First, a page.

It's not misplaced. It might be to you, but it's not to me. :-) In all seriousness, there is no correct behavior by Unicode; there simply cannot be. A character set is a mapping; the collation is a locale-specific set of rules to sort the characters in that set -- and even within the same locale there can be multiple collations.
The ICU docs has colorful examples of how thorny this kind of stuff gets, in case you're curious. Quoting extensively:
[H]ere are some of the ways languages vary in ordering strings:
The letters A-Z can be sorted in a different order than in English. For example, in Lithuanian, "y" is sorted between "i" and "k".
Combinations of letters can be treated as if they were one letter. For example, in traditional Spanish "ch" is treated as a single letter, and sorted between "c" and "d".
Accented letters can be treated as minor variants of the unaccented letter. For example, "é" can be treated equivalent to "e".
Accented letters can be treated as distinct letters. For example, "Å" in Danish is treated as a separate letter that sorts just after "Z".
Unaccented letters that are considered distinct in one language can be indistinct in another. For example, the letters "v" and "w" are two different letters according to English. However, "v" and "w" are considered variant forms of the same letter in Swedish.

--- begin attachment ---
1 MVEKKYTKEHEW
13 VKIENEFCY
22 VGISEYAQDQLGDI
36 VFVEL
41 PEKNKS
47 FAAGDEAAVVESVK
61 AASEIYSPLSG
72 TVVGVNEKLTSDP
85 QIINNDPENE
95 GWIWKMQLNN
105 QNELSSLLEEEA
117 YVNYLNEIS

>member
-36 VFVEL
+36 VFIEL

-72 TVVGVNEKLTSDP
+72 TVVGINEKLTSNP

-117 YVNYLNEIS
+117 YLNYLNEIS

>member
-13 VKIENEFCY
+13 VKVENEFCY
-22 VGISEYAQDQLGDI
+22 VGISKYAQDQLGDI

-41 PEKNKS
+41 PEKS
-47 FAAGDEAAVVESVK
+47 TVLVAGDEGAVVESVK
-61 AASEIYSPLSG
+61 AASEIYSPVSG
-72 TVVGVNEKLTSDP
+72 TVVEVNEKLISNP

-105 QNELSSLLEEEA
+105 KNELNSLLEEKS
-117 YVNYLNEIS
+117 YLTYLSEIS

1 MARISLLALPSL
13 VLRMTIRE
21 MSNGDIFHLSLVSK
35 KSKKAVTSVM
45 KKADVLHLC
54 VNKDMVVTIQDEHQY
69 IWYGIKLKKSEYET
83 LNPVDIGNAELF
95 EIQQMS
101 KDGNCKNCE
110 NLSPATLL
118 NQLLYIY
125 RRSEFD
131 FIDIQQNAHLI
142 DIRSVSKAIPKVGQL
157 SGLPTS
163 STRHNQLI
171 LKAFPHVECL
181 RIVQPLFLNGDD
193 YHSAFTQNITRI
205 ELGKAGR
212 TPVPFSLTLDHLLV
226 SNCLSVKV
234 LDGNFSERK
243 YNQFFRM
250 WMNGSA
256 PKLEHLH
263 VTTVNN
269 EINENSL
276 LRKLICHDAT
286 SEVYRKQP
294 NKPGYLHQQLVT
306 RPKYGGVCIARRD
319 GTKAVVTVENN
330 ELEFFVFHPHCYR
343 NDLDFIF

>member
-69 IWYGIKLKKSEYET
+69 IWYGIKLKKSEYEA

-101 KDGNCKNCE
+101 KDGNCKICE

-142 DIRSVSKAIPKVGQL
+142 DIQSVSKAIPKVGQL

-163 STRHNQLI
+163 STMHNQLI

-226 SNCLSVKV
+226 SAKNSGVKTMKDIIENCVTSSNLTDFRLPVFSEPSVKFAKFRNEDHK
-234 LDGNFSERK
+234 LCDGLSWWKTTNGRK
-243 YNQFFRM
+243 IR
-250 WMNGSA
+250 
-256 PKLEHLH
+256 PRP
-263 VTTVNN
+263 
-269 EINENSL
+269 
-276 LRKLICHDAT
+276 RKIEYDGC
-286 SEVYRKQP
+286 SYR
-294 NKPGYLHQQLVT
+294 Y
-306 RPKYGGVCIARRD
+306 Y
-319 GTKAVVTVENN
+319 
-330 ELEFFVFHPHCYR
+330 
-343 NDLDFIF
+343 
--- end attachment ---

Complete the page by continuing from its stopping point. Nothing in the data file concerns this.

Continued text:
A letter can be treated as if it were two letters. For example, in traditional German "ä" is compared as if it were "ae".
Thai requires that the order of certain letters be reversed.
French requires that letters sorted with accents at the end of the string be sorted ahead of accents in the beginning of the string. For example, the word "côte" sorts before "coté" because the acute accent on the final "e" is more significant than the circumflex on the "o".
Sometimes lowercase letters sort before uppercase letters. The reverse is required in other situations. For example, lowercase letters are usually sorted before uppercase letters in English. Latvian letters are the exact opposite.
Even in the same language, different applications might require different sorting orders. For example, in German dictionaries, "öf" would come before "of". In phone books the situation is the exact opposite.
Sorting orders can change over time due to government regulations or new characters/scripts in Unicode.